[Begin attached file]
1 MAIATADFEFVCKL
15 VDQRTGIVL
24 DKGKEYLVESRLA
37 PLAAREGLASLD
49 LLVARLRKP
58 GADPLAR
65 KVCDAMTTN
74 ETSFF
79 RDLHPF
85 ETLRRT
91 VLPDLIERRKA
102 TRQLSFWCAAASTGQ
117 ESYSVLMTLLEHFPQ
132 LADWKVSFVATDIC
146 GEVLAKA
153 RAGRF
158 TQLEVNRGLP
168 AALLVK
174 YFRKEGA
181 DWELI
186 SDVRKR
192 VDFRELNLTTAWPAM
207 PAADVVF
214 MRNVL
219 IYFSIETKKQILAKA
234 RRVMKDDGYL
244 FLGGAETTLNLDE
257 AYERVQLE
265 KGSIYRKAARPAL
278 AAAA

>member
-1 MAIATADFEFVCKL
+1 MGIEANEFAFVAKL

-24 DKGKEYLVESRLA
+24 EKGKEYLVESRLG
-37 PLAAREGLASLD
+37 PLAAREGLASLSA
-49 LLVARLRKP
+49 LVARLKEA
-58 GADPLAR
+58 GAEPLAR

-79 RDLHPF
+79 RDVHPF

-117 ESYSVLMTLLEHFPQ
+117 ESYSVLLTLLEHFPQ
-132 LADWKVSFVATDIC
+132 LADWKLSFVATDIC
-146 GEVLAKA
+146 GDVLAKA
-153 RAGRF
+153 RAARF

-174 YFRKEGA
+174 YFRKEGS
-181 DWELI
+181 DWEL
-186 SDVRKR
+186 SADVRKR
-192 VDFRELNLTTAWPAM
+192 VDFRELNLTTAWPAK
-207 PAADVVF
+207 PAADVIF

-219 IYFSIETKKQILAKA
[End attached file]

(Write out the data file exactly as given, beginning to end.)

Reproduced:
1 MAIATADFEFVCKL
15 VDQRTGIVL
24 DKGKEYLVESRLA
37 PLAAREGLASLD
49 LLVARLRKP
58 GADPLAR
65 KVCDAMTTN
74 ETSFF
79 RDLHPF
85 ETLRRT
91 VLPDLIERRKA
102 TRQLSFWCAAASTGQ
117 ESYSVLMTLLEHFPQ
132 LADWKVSFVATDIC
146 GEVLAKA
153 RAGRF
158 TQLEVNRGLP
168 AALLVK
174 YFRKEGA
181 DWELI
186 SDVRKR
192 VDFRELNLTTAWPAM
207 PAADVVF
214 MRNVL
219 IYFSIETKKQILAKA
234 RRVMKDDGYL
244 FLGGAETTLNLDE
257 AYERVQLE
265 KGSIYRKAARPAL
278 AAAA

>member
-1 MAIATADFEFVCKL
+1 MGIEANEFAFVAKL

-24 DKGKEYLVESRLA
+24 EKGKEYLVESRLG
-37 PLAAREGLASLD
+37 PLAAREGLASLSA
-49 LLVARLRKP
+49 LVARLKEA
-58 GADPLAR
+58 GAEPLAR

-79 RDLHPF
+79 RDVHPF

-117 ESYSVLMTLLEHFPQ
+117 ESYSVLLTLLEHFPQ
-132 LADWKVSFVATDIC
+132 LADWKLSFVATDIC
-146 GEVLAKA
+146 GDVLAKA
-153 RAGRF
+153 RAARF

-174 YFRKEGA
+174 YFRKEGS
-181 DWELI
+181 DWEL
-186 SDVRKR
+186 SADVRKR
-192 VDFRELNLTTAWPAM
+192 VDFRELNLTTAWPAK
-207 PAADVVF
+207 PAADVIF

-219 IYFSIETKKQILAKA